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Gunmen kill 25, including 12 Revolutionary Guards, in Iran military parade assault

Arab opposition, Daesh group both claim attack as Iran suggests ‘enemies’ to blame

By Thomson Reuters Foundation - Sep 22,2018 - Last updated at Sep 22,2018

Iranian soldier carrying an injured comrade at the scene of an attack on a military parade on Saturday in the south-western Iranian city of Ahvaz marking the anniversary of the outbreak of its devastating 1980-1988 war with Saddam Hussein’s Iraq (AFP photo)

DUBAI — Gunmen fired on a military parade in south-western Iran on Saturday, killing 25 people, almost half of them members of the Revolutionary Guard, state news agencies reported, in one of the worst attacks ever on the elite force.

State television said the assault, which wounded more than 60 people, targeted a stand where Iranian officials had gathered in the city of Ahvaz to watch an annual event marking the start of the Islamic Republic’s 1980-88 war with Iraq.

An Iranian ethnic Arab opposition movement called the Ahvaz National Resistance, which seeks a separate state in oil-rich Khuzestan province, claimed responsibility for the attack.

Daesh militants also claimed responsibility. Neither claim provided evidence. All four attackers were killed.

Women and children also died in the assault, state news IRNA agency reported.

Brigadier General Abolfazl Shekarchi, a senior spokesman for Iran’s armed forces, said the attackers had hidden weapons in an area near the parade route several days in advance.

“All four terrorists were quickly neutralised by security forces,” Shekarchi told state television. “A four-year-old girl and a wheelchair-bound war veteran were among the dead.”

Attacks on the military are rare in Iran.

The bloodshed struck a blow to security in OPEC oil producer Iran, which has been relatively stable compared with neighbouring Arab countries that have grappled with upheaval since the 2011 uprisings across the Middle East.

The Islamic Revolutionary Guard Corps (IRGC),the most powerful and heavily armed military force in the country, have been the sword and shield of Shiite clerical rule in Iran since its 1979 Islamic Revolution.

The Revolutionary Guard play a big role in Iran’s regional interests and have a vast stake worth billions of dollars in Iran’s economy.

A video distributed to Iranian media showed soldiers crawling to escape gunfire. One picked up a gun and scrambled to his feet as women and children fled for their lives.

 

Where did they come from?

 

A video on state television’s website showed confused soldiers. Standing in front of the stand, one asked: “Where did they come from?” Another responded: “From behind us.”

State television blamed “takfiri elements”, a reference to Sunni Muslim militants, for the attack. Ahvaz is in the centre of Khuzestan province, where there have been sporadic protests by minority Arabs in predominantly Shiite Iran.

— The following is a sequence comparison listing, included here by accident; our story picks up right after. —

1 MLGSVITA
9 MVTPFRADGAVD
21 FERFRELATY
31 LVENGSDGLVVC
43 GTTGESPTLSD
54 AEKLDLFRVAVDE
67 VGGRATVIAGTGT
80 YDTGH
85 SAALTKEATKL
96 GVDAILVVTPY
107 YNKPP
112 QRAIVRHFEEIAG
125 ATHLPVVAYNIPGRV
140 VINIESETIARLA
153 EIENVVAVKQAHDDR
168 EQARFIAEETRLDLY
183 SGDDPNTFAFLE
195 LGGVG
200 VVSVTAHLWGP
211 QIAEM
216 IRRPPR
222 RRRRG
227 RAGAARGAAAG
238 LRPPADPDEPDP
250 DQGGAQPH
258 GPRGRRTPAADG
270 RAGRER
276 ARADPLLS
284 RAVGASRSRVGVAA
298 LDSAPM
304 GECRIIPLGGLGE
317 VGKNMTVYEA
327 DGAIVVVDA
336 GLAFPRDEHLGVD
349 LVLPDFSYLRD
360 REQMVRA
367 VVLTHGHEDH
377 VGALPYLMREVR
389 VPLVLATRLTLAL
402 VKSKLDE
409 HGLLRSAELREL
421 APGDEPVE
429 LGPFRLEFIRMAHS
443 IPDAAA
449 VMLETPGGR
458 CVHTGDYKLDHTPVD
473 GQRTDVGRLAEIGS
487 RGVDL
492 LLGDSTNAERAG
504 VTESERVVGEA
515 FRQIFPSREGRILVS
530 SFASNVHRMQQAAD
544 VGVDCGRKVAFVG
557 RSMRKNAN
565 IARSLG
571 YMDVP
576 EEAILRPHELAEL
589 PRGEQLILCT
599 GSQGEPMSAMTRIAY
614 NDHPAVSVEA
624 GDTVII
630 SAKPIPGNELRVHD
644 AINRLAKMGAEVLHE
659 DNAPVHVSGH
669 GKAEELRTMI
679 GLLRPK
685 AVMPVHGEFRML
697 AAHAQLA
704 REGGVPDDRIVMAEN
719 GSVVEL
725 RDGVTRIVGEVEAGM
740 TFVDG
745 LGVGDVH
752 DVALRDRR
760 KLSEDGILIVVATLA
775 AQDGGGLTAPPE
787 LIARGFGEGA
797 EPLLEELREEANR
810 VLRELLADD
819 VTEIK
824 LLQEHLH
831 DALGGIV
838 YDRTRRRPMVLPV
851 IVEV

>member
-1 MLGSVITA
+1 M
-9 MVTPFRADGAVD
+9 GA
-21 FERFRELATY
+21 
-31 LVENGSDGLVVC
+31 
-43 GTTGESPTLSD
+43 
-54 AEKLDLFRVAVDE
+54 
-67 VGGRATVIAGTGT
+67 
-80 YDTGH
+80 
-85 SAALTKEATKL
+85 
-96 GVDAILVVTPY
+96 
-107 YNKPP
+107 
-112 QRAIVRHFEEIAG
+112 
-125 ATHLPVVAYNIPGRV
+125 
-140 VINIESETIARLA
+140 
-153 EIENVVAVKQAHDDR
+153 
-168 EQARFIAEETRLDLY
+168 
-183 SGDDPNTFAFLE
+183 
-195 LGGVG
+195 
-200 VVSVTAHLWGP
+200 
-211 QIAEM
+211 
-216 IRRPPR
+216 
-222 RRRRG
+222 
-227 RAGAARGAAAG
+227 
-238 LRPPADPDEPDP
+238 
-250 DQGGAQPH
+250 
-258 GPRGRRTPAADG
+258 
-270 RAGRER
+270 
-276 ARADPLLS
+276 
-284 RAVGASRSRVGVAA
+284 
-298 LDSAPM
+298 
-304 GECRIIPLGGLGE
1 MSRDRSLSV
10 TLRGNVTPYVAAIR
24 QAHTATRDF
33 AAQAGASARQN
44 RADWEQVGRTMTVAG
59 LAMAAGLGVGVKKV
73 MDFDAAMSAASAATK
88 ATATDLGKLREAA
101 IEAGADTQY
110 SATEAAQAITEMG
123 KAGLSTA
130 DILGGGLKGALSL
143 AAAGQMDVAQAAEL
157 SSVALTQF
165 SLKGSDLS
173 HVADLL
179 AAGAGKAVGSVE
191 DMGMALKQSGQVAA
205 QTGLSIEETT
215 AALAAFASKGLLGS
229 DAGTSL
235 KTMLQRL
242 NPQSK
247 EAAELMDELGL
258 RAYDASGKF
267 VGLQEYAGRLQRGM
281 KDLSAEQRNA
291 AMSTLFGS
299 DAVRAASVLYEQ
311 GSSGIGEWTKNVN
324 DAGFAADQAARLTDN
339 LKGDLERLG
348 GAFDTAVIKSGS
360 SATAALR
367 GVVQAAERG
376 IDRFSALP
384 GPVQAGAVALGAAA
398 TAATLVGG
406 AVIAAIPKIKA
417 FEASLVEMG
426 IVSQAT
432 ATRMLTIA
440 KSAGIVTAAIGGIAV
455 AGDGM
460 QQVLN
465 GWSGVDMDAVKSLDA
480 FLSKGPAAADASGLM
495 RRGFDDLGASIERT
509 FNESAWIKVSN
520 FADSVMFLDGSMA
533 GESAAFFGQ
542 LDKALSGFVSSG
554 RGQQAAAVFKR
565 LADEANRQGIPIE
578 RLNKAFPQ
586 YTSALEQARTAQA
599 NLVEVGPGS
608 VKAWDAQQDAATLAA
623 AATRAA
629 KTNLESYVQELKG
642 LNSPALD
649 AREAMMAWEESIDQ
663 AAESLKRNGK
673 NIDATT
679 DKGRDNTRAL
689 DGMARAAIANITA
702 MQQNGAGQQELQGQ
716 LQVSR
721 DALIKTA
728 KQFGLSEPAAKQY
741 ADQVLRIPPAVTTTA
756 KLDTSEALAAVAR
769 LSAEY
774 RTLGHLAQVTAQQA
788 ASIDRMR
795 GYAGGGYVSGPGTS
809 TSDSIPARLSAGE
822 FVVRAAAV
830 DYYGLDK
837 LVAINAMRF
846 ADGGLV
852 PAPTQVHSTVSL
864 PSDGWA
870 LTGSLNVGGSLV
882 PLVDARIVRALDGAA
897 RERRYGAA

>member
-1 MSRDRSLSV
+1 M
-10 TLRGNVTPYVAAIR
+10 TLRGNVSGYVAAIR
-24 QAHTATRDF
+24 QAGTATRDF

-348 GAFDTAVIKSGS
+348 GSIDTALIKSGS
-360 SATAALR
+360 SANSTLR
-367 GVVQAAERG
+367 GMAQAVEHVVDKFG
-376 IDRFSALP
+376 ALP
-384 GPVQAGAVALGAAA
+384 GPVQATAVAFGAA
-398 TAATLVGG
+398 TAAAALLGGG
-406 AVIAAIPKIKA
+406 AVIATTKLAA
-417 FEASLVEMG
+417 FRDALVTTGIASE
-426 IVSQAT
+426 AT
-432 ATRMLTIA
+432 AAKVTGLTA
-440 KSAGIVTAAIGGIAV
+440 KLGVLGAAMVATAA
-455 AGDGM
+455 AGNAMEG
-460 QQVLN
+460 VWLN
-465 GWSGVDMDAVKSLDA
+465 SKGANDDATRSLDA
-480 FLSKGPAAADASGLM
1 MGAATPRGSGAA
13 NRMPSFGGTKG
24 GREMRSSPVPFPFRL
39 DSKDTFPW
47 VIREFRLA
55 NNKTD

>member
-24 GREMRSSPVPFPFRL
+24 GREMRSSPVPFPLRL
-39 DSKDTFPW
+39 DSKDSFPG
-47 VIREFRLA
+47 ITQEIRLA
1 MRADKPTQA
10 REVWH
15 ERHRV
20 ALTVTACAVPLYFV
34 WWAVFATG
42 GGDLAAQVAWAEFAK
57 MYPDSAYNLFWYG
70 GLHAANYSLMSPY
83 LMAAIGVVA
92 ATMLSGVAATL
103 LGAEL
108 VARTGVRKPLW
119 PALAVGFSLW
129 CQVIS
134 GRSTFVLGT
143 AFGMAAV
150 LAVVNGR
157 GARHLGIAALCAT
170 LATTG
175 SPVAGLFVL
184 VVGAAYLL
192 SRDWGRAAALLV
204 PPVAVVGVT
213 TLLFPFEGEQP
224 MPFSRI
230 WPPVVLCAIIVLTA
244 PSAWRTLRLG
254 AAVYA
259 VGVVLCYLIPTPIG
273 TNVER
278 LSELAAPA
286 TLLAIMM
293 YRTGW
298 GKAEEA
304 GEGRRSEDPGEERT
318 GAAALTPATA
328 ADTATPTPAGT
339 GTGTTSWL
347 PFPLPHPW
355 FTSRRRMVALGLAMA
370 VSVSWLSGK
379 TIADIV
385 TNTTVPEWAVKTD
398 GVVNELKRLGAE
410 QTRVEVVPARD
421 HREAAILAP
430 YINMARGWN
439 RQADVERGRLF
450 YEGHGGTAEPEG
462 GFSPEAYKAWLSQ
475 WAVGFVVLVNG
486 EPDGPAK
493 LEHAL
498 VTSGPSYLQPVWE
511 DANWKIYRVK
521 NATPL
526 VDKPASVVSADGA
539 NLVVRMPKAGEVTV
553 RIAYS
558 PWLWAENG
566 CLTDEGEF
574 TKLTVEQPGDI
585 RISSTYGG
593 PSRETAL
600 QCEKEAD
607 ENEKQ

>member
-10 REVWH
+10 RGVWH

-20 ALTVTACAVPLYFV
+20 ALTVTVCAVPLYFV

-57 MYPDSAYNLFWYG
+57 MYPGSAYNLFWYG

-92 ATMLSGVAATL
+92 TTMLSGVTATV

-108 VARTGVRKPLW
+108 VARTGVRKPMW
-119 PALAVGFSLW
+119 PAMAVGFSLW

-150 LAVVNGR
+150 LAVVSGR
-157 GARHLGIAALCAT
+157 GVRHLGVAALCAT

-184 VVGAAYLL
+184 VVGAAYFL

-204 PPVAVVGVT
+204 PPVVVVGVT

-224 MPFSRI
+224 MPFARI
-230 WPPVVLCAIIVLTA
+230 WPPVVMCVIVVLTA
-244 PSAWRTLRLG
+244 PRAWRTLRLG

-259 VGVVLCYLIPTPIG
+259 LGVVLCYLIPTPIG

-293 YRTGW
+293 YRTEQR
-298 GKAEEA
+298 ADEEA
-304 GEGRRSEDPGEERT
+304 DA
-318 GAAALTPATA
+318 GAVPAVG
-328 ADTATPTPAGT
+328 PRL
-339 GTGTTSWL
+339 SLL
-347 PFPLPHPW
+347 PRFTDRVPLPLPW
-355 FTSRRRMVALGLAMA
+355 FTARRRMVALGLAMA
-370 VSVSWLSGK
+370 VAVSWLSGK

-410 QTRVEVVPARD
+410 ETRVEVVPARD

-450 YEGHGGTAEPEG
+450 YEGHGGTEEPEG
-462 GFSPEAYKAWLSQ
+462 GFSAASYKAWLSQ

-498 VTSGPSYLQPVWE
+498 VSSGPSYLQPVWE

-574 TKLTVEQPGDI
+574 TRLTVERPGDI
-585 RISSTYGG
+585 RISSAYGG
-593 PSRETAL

The gunmen were trained by two Gulf Arab states and had ties to the United States and Israel, according to Shekarchi.

“They are not from Daesh or other groups fighting [Iran’s] Islamic system... but they are linked to America and [Israel’s intelligence agency] Mossad,” he told state news agency IRNA.

There was no immediate Gulf Arab comment on his remarks.

Tensions between mainly Shiite Iran and mostly Sunni Saudi Arabia have risen in recent years, with the two countries supporting opposite sides in wars in Syria and Yemen and rival political parties in Iraq and Lebanon.

Iranian President Hassan Rouhani ordered security forces to identify those responsible for the violence, the semi-official ISNA news agency said.

The attack occurred a day before Rouhani heads to New York to address the annual UN General Assembly next week.

“Rouhani will use the terrorist attack to justify Iran’s presence in the Middle East... The attack will strengthen the IRGC’s position inside Iran and in the region,” Tehran-based political analyst Hamid Farahvashian said.

 

Dominant military force

 

Iran will face pressure to respond to the high-profile attack on the Revolutionary Guard.

“The attacks are doubtlessly meant to tarnish the prestige of the IRGC, but I believe the terrorist incidents will strengthen the IRGC’s standing and even mobilise some public support,” said Ali Alfoneh, senior fellow at the Gulf Arab States Institute in Washington.

Hardliners like the IRGC have gained standing at the expense of pragmatists in Iran’s multi-tiered leadership since President Donald Trump decided in May to pull the United States out of the 2015 international nuclear deal with Tehran and reimpose sanctions in moves to isolate the Islamic Republic.

Kurdish militants killed 10 Revolutionary Guards in an attack on an IRGC post on the Iraqi border in July, where armed Kurdish opposition groups are active.

Last year, in the first deadly assault claimed by Daesh in Tehran, 18 people were killed at the parliament and mausoleum of Ayatollah Ruhollah Khomeini, the founder of the Islamic Republic.

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